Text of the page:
• Supreme Court Ethics: Justices on the Supreme Court are the only federal judges not bound by the Judicial Code of Conduct. Supreme Court justices are not above the law. Our judicial system depends on public confidence that judges are deciding cases based on law and the evidence, not their personal relationships with lawyers or litigants, or the impact of their rulings on their finances. Supreme Court justices should abide by the same ethics rules as all other federal judges.
  • Congressional Ethics
    • When Members of Congress are accused of employment discrimination and reach a settlement, taxpayers should not be responsible for paying for this reprehensible behavior. Common Cause fully supports requiring Members of Congress to personally reimburse the Treasury for settlements and awards under the Congressional Accountability Act of 1995.
    • Members of Congress are elected to serve the public interest, not some private, financial interest. We fully support the ban preventing Members of Congress from serving on the boards of for-profit entities.

While we think the provisions to strengthen ethics reforms for the judicial and executive branches are quite strong in the For the People Act, we’d like to work with bill sponsors and this committee to strengthen congressional ethics reforms, especially for the Office of Congressional Ethics (OCE), which Common Cause helped create in 2008.

Common Cause supports maintaining, strengthening, and expanding the independent Office of Congressional Ethics to provide more accountability for the ethics process that would otherwise be left entirely to Members themselves. History has shown that in a political environment, where relationships are key, that it is extremely difficult for Members of Congress to sit in judgement of each other.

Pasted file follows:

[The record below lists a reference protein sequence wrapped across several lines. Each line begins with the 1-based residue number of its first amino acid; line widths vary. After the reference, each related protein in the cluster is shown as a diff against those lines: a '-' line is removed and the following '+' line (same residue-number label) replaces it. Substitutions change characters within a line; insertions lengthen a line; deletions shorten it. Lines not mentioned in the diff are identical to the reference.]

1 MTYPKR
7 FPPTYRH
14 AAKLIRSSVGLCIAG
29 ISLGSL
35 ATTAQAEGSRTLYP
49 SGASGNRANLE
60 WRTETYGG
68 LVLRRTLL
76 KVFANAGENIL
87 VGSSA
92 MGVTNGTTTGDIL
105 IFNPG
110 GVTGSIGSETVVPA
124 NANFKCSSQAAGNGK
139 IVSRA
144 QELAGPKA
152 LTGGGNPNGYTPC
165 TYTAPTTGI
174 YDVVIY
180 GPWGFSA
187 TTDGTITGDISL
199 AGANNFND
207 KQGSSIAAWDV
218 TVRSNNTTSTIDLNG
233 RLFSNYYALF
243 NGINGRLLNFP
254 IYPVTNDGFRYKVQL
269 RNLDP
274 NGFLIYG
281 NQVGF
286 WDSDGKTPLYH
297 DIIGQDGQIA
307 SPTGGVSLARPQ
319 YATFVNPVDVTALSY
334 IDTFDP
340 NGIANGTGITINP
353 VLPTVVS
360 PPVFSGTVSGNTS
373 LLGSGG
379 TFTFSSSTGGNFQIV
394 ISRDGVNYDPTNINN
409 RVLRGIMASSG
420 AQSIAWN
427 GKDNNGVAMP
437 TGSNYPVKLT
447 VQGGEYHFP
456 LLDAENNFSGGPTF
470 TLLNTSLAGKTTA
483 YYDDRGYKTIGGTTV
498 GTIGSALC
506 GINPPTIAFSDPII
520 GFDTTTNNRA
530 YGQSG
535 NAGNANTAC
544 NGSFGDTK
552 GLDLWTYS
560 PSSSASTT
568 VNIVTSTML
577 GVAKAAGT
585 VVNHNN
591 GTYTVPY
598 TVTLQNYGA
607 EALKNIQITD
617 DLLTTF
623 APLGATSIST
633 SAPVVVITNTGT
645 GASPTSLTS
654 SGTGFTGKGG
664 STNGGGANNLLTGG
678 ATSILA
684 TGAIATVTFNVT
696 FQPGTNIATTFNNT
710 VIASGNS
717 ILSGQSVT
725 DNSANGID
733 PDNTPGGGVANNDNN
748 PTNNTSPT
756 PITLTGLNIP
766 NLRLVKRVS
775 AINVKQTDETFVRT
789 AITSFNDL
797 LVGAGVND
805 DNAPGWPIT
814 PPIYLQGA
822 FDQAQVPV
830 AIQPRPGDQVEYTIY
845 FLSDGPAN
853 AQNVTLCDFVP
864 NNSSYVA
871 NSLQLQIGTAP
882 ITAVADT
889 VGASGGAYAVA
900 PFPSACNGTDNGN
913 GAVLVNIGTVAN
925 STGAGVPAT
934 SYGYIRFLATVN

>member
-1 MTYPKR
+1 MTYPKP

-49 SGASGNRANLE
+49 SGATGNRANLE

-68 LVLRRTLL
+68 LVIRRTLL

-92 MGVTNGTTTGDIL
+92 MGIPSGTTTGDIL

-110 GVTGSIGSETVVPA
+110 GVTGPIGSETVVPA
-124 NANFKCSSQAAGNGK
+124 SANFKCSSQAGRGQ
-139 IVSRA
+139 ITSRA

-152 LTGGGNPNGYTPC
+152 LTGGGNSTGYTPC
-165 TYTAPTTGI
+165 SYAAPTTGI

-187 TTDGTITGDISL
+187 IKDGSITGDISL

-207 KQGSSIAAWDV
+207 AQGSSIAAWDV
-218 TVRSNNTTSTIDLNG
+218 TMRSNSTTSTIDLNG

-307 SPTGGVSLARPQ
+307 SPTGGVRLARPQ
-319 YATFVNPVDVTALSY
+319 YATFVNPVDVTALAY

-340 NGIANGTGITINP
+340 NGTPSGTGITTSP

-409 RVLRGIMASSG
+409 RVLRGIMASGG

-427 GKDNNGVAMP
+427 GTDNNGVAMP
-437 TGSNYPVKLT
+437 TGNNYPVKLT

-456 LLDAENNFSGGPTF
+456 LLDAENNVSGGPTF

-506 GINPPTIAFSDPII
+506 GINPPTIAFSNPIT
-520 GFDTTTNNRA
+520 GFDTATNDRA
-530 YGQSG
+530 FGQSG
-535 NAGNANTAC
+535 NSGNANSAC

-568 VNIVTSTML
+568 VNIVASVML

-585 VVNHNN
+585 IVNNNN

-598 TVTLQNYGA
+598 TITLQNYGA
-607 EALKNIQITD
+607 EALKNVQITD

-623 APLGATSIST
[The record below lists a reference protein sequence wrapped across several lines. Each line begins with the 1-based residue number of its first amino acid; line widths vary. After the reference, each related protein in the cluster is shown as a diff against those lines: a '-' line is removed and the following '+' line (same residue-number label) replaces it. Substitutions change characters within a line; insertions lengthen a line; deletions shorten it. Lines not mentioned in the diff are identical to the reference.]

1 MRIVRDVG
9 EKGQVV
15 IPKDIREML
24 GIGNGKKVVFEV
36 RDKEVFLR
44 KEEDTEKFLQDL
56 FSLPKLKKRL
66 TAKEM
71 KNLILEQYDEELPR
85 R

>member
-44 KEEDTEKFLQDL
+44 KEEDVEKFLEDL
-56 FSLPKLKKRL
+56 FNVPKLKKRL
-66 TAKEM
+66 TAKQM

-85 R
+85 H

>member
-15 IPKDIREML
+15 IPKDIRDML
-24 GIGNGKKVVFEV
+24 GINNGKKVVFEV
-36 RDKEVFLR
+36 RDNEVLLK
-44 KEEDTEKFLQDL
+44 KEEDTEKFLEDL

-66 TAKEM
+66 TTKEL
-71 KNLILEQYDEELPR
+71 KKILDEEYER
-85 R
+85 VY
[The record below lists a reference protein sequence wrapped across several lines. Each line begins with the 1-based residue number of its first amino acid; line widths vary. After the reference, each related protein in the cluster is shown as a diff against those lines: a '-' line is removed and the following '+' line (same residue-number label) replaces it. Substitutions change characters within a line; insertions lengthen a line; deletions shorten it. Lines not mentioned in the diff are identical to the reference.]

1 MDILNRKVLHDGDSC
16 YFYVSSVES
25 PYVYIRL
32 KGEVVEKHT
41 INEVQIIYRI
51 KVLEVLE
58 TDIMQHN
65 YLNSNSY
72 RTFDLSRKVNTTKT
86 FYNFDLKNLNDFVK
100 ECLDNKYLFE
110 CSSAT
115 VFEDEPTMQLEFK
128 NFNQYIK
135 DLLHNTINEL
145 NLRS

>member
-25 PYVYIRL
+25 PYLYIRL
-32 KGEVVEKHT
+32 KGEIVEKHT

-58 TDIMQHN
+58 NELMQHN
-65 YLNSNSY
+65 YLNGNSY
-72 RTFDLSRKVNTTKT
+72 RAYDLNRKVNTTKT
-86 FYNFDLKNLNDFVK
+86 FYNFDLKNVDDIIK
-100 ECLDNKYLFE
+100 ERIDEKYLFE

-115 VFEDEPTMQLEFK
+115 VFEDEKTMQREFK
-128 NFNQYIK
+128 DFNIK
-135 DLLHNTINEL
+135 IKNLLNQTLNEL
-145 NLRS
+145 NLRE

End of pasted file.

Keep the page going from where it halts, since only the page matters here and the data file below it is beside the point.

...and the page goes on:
The OCE has faced repeated attacks from some Members of Congress. In the first legislative action of 2017, for example, House Republicans moved to strip the office of its independence, which would have gutted its ability to function. Thousands of Americans spoke up, calling and emailing their Members of Congress, which ultimately helped stop this effort to derail the OCE. But the real challenge is that the OCE must be renewed every two years. The American public fully understands that no one should ever be one’s own judge and jury. It’s time to pass legislation to make the OCE permanent and create a similar independent watchdog for the U.S. Senate. Common Cause is aware of the dynamics surrounding the OCE, but we think there is a way to strengthen this important entity and would like to work with interested Members to codify the OCE into law, give it subpoena power, help diversify it, and ensure it receives the necessary resources it needs to succeed.


We don’t pass reforms for the sake of passing reform. We pass reforms so that government can be more responsive to the needs of everyday Americans. Some status quo politicians use old, tired arguments to defend the current system by saying it works just fine. They try to hide behind the First Amendment to justify billionaires, corporations, and special interests spending millions of dollars in politics while our children, our families, our schools, and our environment all suffer.

Senator McConnell wants to scare us because he knows that, on the merits, he has no good arguments against letting all eligible Americans vote. He essentially admitted that when more people vote, Republicans might not win. Senator McConnell, I have a message for you: the people will win. Maybe not today, maybe not tomorrow, maybe not next week, but we will win. Common Cause has been in this fight for nearly 50 years, and we’ll continue to fight until the voices of all Americans can be heard.

You can be on the correct side of history and support reforms that strengthen our democracy and empower the voices of all Americans, or you can be on the side of the status quo and turn a blind eye to conflicts of interest, corruption, and abuse of power. For nearly 50 years, Common Cause has helped bring to public attention the ethical lapses of leaders in both political parties in states and in Washington, D.C. It’s a Republican in the White House now, but in five or 10 years, there might be a Democrat in the White House who engages in significant ethics abuses and undermines the rule of law. It’s past time for Congress to enact strong ethics and other democracy reform laws because no American is above the law, not even the President.